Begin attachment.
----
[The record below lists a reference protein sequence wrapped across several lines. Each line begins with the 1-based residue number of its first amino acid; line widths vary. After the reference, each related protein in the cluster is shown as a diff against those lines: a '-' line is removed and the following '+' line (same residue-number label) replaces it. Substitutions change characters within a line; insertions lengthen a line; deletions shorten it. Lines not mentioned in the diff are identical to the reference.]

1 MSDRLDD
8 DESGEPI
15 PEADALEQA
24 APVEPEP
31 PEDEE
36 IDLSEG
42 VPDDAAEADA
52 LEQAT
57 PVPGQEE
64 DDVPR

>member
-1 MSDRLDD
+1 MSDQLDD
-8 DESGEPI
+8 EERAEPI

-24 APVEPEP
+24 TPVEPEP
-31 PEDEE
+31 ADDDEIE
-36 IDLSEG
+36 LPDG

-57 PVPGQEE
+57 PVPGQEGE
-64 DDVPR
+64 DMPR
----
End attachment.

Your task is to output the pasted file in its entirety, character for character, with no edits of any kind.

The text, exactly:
[The record below lists a reference protein sequence wrapped across several lines. Each line begins with the 1-based residue number of its first amino acid; line widths vary. After the reference, each related protein in the cluster is shown as a diff against those lines: a '-' line is removed and the following '+' line (same residue-number label) replaces it. Substitutions change characters within a line; insertions lengthen a line; deletions shorten it. Lines not mentioned in the diff are identical to the reference.]

1 MSDRLDD
8 DESGEPI
15 PEADALEQA
24 APVEPEP
31 PEDEE
36 IDLSEG
42 VPDDAAEADA
52 LEQAT
57 PVPGQEE
64 DDVPR

>member
-1 MSDRLDD
+1 MSDQLDD
-8 DESGEPI
+8 EERAEPI

-24 APVEPEP
+24 TPVEPEP
-31 PEDEE
+31 ADDDEIE
-36 IDLSEG
+36 LPDG

-57 PVPGQEE
+57 PVPGQEGE
-64 DDVPR
+64 DMPR